Safe Medication Storage and Disposal

Health and Safety

medication safety with medical alert

Take the necessary precautions and be informed to help protect yourself in the event of an emergency.

A June 2013 research study, conducted by the Mayo Clinic, revealed that 7 out of 10 Americans take at least one prescription medication. In fact, more than 50 percent of Americans take two prescription drugs, and 20 percent take at least five different medicines. The Center for Disease Control reports that the number of medications a person takes tends to increase with age.

Their most recent study, conducted in 2007-2008, shows that 76 percent of Americans aged 60 and over take 2 or more prescription medications, with 37 percent taking 5 or more medicines. For older Americans, the most common prescriptions are cholesterol lowering drugs, diuretics and beta-blockers (used to treat high blood pressure and heart problems), and antidepressants.

If you take any medications, you know they have been prescribed to you to help keep you healthy and maintain a higher quality of life, and perhaps even longer life. Therefore, it is important that you know some basic facts about the proper medicine storage and safe disposal of your medication. Unfortunately, if you store medications improperly, you run the risk of reducing their potency and effectiveness. In some cases, improperly stored medications can even pose serious risks to your health and safety.

Below are some safe medicine storage tips:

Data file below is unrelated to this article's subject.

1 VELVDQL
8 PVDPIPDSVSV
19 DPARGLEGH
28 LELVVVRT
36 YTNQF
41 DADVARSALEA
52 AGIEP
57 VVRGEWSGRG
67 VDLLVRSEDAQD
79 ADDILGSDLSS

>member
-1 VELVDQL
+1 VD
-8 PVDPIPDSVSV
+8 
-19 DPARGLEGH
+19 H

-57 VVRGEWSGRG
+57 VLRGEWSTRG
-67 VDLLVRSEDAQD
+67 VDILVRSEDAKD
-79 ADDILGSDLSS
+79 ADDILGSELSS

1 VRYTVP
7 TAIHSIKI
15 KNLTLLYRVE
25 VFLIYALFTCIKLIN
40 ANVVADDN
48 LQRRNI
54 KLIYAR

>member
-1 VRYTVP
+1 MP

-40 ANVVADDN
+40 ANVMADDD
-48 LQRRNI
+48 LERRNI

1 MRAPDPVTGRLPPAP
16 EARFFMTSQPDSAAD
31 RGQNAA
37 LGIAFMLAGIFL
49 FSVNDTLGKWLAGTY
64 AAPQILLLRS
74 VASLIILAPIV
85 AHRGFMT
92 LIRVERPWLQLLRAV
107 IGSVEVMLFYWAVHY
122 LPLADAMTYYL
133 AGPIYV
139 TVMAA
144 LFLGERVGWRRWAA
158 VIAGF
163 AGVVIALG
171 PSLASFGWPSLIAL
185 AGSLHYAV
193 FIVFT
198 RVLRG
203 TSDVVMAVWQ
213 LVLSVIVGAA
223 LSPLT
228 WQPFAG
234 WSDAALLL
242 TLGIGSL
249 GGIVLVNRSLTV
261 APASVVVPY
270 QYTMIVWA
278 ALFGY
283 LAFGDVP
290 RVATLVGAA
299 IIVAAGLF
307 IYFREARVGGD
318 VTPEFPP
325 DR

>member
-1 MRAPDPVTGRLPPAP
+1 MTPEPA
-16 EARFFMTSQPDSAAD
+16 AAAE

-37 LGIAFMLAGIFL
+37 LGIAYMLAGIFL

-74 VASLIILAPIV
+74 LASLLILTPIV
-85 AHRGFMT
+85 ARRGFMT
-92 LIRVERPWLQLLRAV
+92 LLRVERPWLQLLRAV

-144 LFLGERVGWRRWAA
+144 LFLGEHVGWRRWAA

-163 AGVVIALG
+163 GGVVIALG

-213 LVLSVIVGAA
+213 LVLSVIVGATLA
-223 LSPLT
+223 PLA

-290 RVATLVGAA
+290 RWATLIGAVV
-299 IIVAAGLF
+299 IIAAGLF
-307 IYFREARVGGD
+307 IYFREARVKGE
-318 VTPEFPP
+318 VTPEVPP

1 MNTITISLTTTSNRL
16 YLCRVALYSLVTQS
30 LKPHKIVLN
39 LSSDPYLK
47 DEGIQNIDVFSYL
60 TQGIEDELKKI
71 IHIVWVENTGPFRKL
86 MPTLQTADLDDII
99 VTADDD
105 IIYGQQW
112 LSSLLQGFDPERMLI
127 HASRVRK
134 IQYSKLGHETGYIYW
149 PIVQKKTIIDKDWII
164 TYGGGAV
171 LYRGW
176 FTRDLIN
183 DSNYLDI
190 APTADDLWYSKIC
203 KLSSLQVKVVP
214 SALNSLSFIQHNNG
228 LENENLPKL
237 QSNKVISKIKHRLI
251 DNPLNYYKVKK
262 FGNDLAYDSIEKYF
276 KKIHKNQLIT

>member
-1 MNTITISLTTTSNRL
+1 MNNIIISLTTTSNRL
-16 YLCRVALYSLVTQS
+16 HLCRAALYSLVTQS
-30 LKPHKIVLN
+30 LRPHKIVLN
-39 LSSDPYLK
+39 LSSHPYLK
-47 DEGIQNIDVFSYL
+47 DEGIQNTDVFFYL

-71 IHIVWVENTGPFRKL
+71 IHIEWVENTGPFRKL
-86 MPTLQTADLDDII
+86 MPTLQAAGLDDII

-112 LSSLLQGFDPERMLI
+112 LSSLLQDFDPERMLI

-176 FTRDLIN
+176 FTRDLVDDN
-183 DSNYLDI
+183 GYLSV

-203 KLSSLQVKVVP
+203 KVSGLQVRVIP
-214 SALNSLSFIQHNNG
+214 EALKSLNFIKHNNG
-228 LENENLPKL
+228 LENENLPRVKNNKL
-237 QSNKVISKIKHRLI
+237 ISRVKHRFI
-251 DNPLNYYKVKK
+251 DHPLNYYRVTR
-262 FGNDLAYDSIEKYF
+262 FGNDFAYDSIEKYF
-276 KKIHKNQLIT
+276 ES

• Always ask your pharmacist about the storage instructions specified by the manufacturer of each of your medications.
  • Keep your medications in their original containers, which should have a label with the medication name, instructions for use, and expiration date.
  • Keep all medication containers out of reach of children, even if they have safety caps.
  • Do not store your medicine in a place where it will be exposed to heat, light, or moisture, as they can all cause the medicine to deteriorate. This means that in some cases, your bathroom medicine cabinet may not be the best choice for storage.
  • If your medication must be stored in the refrigerator, make sure to keep it separated from food.

Most importantly, you should dispose of any medications which have expired or unused medicine you do not plan to take. When doing so, you should never flush your medication down the toilet. Most people are not aware that waste water treatment plants cannot remove all traces of chemicals, resulting from pharmaceuticals introduced to the water supply. As a result, these chemicals will end up contaminating local water and perhaps doing harm to aquatic life.

Therefore, you should check with your pharmacy to see if they have a disposal of prescription medications program or look up medicine take back programs in your area. If not, your best bet is remove the prescription from its original medicine bottle, place it in another sealable container mixed with something like coffee grounds or kitty litter, and place it in the trash.  According to the Food and Drug Administration, this will help to keep children, pets, and people seeking drugs, from easily finding them. The FDA also recommends scratching out all personal information before you dispose of your prescription bottles. Also, remember to never give your prescription medicine to someone else. Prescriptions are prescribed specifically to one person and should never be shared.